Mar 12, 2014; Denver, CO, USA; Chicago Blackhawks head coach Joel Quenneville looks on from behind the bench against the Colorado Avalanche in the first period at the Pepsi Center. Mandatory Credit: Ron Chenoy-USA TODAY Sports
You ever see a bad movie? Here’s the title of the one I just saw the other night: Avs’ Ivan Drago vs. Hawks’ Clubber Lang IV. Spoiler alert: it was just as big of a disappointment as the first three.
Two nights ago our beloved Chicago Blackhawks took the ice in Denver against the Colorado Avalanche in their last chance of the regular season to beat the Avs’ red hot Rus, Semyon Varlamov. For many of the forward-thinking Hawks fans out there, this game carried a heck of a lot more significance than just another two points, though given the dog fight for the top spot in the Central Division, those points are pretty darn important too, especially when you don’t get them, like last Wednesday night.
Points and standings aside, last Wednesday night’s game was a measuring stick for the Hawks against the one goalie this season they’ve have not been able to beat and second spoiler alert: Varalmov put up another infuriating amount of saves (37 this time around) to deny the Blackhawks of a W yet again. I’ll spare you the gruesome details, but given this was the Hawks’ last chance this to prove they can get the better of Varlamov, and given the probability the Hawks may be meeting the Avs in the first round of the playoffs (with the Pepsi Center being the home ice if the post season started today), you probably wouldn’t be too hard pressed to find a Hawks fans with teeth marks on their knuckles (and not the cool kind – the nervous kind).
Let’s take stock of a few things here though. Pride and bragging rights aside, Varlamov, who is obviously playing a lights out season, is human, albeit frustratingly so, considering teams like the Edmonton Oilers lit him up with 8 goals this season. However, what worries me the most about Varlamov is who’s pulling his strings: the second winningest goalie and most winningest goalie in the playoffs in the NHL, Patrick Roy. The impact of Roy’s guidance of Varlamov in the playoffs is a scary prospect and one I’d prefer the Hawks not to experience first hand.
Let me be clear though. Should the coin fall a certain way, do I think the Hawks can beat the Avs in the playoffs? Yes. While the Blackhawks may be slow learners at times, they do learn, and they have gotten by formidable goaltenders before in the post season; Tuuka Rask and Jimmy Howard being the most recent. However, do I feel comfortable with the Hawks potentially playing the Avs in the first round of the post season? No.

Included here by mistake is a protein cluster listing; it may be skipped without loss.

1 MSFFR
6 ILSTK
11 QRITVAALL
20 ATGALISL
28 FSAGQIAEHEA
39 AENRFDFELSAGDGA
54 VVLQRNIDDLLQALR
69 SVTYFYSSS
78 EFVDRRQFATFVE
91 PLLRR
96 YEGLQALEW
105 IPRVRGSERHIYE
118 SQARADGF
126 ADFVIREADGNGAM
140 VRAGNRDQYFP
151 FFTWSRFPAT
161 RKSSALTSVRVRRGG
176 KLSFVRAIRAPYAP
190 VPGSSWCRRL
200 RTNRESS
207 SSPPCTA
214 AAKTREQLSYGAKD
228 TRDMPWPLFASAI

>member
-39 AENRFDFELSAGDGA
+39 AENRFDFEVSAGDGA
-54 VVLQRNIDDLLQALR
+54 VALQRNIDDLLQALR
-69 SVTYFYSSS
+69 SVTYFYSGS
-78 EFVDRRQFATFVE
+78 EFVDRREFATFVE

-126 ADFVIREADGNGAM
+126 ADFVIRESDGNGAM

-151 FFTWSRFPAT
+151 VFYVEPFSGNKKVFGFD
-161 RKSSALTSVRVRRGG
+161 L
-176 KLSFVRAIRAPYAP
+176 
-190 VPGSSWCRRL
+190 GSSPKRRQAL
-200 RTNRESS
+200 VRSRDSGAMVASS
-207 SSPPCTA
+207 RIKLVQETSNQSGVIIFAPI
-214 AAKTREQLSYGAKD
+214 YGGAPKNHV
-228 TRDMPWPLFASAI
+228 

So what’s the solution? Well we have to admit after the other night’s loss the Hawks are up against a bit wall if they don’t want to face Avs in the post season. So in order to avoid that match-up, they’ll need to win the Central Division.
As of this post, the Hawks are 5 points behind the division-leading St. Louis Blues and some of you more pessimistic fans out there may say the ship has sailed for the Hawks to reclaim the top spot given how little regular season is left, but let me break it down this way: even if the Hawks fail to recapture the top spot in the division, the byproducts they’ll achieve on their way to this goal will reap big dividends in the post season. The short of it: the Hawks need to string together some redemption wins so they have momentum to carry over into the playoffs, regardless of where they end up in the standings.
You have to believe after letting a beatable team, save for their horseshoe-swallowing goaltender, like the Avalanche get the better of them one too many times this season has irked the Blackhawks; you only need to read the post-game player interviews to deduce as much. The Hawks have lost face to their fans, but more importantly to themselves. Which is in all likelihood one of the main reasons Blackhawks GM Stan Bowman is bringing top-prospect (perhaps a bit too early -TBD) Teuvo Teräväinen from Finland to Chicago this season as opposed to waiting for the next to be the 19-year-old’s debut.
Don’t necessarily expect Teräväinen to be the Hawks’ ace in the hole, but his arrival in Chi-Town highlights the importance of finishing with the best possible record in the regular season to the Blackhawks organization, and that the rest of the team needs to step up their sense of urgency. This will hopefully translate into a slew or two of victories that will create leathal momentum for the Hawks going into the post season. The time to remind the rest of the NHL who the defending Stanley Cup champs are is now!
FOR THE DAGGER!